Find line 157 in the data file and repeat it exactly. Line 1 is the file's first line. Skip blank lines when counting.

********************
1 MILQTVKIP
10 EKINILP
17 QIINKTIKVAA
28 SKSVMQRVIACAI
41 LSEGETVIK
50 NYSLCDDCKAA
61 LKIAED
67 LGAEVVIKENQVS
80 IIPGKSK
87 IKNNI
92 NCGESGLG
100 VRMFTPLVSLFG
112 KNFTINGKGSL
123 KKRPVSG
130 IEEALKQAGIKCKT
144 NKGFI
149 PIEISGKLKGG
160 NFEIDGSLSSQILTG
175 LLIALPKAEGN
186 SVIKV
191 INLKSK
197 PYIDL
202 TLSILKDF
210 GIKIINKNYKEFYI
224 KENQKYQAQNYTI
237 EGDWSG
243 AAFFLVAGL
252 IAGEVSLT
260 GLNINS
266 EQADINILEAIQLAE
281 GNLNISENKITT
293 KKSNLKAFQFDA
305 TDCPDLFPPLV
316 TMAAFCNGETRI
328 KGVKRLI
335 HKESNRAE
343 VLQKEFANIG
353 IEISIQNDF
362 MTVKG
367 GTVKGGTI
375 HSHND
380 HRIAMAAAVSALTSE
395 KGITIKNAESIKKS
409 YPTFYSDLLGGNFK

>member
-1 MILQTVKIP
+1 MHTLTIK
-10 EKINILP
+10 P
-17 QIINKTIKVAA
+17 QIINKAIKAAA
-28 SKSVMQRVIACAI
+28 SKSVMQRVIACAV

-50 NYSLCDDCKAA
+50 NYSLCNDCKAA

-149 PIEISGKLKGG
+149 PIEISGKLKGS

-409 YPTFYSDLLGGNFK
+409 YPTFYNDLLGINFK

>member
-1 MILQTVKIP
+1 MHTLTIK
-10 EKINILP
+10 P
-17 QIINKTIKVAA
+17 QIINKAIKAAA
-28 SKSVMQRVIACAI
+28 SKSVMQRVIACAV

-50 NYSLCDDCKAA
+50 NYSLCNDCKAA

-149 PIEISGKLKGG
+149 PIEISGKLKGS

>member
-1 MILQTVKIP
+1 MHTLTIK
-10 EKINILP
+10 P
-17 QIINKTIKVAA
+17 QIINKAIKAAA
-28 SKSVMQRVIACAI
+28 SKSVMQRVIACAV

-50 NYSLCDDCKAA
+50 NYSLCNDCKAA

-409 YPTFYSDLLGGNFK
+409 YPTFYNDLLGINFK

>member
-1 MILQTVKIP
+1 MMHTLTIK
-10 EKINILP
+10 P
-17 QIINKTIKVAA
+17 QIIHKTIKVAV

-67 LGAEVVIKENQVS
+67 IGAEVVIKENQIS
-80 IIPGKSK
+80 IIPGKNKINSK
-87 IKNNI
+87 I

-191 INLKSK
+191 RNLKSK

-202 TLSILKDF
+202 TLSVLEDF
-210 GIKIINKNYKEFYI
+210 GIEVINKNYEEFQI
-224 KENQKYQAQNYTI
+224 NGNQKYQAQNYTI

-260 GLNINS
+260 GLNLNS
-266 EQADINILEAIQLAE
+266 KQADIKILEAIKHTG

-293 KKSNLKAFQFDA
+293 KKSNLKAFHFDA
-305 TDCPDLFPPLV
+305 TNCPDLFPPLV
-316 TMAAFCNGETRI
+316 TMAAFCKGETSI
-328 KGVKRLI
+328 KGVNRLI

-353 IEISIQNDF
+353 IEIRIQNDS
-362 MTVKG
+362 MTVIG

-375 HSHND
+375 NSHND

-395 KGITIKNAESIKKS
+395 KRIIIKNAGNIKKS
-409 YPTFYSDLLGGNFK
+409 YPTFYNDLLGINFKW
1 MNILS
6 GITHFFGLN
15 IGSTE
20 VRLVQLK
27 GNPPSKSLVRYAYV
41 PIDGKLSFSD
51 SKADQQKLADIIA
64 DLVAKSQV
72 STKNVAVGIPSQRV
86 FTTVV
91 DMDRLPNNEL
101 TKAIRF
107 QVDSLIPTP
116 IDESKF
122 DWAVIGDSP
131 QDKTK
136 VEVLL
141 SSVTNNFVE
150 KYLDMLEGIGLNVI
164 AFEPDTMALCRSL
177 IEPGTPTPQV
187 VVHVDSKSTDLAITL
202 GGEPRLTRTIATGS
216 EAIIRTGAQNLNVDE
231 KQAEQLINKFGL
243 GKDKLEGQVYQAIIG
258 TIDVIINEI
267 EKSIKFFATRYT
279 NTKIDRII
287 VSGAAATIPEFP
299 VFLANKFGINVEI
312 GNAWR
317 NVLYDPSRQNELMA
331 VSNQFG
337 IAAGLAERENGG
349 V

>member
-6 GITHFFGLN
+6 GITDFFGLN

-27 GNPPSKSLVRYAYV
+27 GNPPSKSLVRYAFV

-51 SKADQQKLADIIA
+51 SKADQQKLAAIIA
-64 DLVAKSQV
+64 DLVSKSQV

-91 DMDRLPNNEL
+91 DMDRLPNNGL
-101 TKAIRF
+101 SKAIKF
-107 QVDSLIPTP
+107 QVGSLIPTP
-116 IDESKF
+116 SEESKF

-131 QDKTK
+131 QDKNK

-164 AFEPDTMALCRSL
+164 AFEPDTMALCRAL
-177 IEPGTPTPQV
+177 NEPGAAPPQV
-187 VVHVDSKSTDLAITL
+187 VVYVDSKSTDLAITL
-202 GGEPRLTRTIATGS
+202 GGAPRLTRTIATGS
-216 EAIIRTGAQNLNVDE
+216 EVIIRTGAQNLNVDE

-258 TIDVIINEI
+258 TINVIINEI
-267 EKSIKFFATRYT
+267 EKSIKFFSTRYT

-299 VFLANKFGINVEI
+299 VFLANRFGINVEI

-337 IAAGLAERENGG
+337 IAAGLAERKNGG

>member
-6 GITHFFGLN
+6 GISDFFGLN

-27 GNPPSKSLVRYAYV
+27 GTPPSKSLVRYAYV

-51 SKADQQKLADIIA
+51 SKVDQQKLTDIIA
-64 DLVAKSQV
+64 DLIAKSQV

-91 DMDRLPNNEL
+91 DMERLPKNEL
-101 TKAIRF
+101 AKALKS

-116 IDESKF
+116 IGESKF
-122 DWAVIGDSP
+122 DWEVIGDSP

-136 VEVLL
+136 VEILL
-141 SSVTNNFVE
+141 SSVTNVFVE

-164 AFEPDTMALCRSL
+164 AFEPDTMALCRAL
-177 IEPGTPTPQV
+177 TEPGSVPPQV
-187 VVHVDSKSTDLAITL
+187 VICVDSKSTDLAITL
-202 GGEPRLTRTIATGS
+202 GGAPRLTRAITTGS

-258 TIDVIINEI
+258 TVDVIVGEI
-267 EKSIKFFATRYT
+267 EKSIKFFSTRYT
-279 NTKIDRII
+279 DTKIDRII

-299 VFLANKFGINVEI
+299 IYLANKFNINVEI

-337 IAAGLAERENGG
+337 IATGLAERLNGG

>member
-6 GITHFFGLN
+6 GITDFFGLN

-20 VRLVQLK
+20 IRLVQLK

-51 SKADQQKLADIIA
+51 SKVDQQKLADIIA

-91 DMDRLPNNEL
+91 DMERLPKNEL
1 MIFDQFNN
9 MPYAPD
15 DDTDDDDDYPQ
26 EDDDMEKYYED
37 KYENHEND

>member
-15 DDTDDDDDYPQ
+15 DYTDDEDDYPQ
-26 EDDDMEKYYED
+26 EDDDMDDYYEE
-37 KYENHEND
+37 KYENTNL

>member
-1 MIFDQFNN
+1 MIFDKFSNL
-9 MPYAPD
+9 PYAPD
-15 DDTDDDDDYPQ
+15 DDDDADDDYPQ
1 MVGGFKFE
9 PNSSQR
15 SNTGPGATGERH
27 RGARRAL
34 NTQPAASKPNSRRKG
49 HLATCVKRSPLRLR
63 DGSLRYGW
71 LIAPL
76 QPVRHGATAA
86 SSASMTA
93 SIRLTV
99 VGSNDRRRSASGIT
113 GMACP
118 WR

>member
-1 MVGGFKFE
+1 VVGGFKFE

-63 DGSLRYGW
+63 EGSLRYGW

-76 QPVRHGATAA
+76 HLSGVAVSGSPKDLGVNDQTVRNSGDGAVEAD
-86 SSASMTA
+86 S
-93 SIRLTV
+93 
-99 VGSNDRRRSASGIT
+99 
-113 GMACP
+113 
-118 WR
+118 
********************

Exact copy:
279 NTKIDRII